COMPARATIVE STUDY
JOURNAL ARTICLE

Is presurgical nasoalveolar molding therapy more effective in unilateral or bilateral cleft lip-cleft palate patients?

Sheila S Nazarian Mobin, Ashley Karatsonyi, Evan N Vidar, Simon Gamer, John Groper, Jeffrey A Hammoudeh, Mark M Urata
Plastic and Reconstructive Surgery 2011, 127 (3): 1263-9
21088643

BACKGROUND: The purpose of this study was to compare the efficacy of presurgical nasoalveolar molding in treating unilateral versus bilateral cleft lip–cleft palate patients.

METHODS: A blinded, retrospective study was conducted with 16 unilateral and 13 bilateral cleft lip–cleft palate patients. Pretreatment and posttreatment facial and intraoral impressions were used to compare soft- and hard-tissue changes.

RESULTS: Nasoalveolar molding therapy improves nasal angle in unilateral (p = 0.010) and bilateral cleft lip–cleft palate (p = 0.001) patients, and improves nostril width in unilateral (p = 0.005) and bilateral cleft lip–cleft palate (p = 0.028) patients. Treatment significantly improves nostril breadth only in unilateral cleft lip–cleft palate patients (p = 0.005). Compared with bilateral cleft lip–cleft palate patients, unilaterally affected patients were more asymmetric before and after nasoalveolar molding therapy. Nasoalveolar molding more effectively increases columellar height (p = 0.002) and columellar width (p = 0.002) in the bilateral cleft lip–cleft palate group. Although starting bialar widths did not significantly differ between the two groups, nasoalveolar molding significantly decreased bialar width only in unilateral cleft lip–cleft palate patients (p = 0.032). When the intersegment alveolar cleft distances of the bilateral cleft lip–cleft palate patients were summed, an improvement similar to that in unilateral cleft lip–cleft palate patients was observed. Furthermore, nasoalveolar molding appeared to prevent alveolar width widening as patients continued to grow.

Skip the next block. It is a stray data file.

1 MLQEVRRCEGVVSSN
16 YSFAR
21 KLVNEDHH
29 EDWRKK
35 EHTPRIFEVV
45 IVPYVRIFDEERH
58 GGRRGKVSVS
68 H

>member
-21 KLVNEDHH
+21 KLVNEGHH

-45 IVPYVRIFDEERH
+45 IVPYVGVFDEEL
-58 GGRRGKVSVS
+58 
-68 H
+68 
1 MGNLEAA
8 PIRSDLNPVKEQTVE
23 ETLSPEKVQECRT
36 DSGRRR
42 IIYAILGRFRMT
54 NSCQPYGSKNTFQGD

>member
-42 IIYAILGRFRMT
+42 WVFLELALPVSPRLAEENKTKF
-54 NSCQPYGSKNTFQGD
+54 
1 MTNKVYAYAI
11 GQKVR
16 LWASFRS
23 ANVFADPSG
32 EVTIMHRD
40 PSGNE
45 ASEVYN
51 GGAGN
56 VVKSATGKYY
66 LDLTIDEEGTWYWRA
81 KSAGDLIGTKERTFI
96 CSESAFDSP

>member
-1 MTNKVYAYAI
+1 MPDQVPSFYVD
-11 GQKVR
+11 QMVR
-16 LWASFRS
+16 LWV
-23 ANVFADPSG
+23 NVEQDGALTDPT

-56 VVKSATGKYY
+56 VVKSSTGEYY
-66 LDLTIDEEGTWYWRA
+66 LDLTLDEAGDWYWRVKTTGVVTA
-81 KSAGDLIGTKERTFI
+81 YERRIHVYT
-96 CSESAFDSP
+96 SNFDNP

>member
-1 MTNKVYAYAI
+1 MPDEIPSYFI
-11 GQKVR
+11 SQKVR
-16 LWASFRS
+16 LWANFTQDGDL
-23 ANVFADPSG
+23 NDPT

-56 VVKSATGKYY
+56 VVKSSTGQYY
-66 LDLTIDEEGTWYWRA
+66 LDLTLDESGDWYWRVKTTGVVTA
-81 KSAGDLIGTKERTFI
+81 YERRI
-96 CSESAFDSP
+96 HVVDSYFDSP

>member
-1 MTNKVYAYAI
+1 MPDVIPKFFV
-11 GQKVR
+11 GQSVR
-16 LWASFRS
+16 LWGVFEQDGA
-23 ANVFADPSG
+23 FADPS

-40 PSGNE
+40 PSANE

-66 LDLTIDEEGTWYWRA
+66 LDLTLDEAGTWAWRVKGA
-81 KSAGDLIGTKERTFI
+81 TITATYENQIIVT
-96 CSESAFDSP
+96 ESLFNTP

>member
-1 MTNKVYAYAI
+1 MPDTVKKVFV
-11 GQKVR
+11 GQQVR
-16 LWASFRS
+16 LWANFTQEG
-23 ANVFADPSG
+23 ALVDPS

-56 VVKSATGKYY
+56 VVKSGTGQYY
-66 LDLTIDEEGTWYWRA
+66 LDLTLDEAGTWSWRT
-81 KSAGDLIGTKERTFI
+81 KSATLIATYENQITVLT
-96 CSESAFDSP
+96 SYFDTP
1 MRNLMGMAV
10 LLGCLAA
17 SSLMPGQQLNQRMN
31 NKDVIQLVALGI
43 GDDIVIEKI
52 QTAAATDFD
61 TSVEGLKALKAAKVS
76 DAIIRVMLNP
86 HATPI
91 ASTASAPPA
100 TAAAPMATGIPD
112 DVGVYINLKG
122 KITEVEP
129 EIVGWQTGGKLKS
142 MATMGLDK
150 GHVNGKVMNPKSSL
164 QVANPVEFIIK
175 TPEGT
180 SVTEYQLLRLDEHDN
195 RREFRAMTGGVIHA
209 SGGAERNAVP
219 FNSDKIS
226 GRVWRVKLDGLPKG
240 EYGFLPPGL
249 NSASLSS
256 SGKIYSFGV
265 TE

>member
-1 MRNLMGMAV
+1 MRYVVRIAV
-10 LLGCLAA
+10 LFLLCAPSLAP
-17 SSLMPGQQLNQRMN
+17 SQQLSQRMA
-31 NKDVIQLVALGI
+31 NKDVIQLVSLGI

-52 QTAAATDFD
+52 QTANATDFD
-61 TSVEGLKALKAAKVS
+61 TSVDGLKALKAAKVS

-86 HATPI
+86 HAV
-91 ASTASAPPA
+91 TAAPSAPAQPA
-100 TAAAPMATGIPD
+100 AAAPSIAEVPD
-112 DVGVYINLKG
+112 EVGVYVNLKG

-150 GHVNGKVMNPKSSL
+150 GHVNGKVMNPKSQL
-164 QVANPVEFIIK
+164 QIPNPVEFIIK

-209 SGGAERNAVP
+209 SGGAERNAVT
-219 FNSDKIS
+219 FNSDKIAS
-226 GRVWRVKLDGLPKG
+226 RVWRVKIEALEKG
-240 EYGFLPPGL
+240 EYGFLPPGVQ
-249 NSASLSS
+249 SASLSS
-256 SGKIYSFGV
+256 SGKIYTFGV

CONCLUSIONS: There are differences in efficacy between unilateral and bilateral cleft lip–cleft palate patients undergoing nasoalveolar molding. Understanding these differences may help physicians and dentists better shape expectations.

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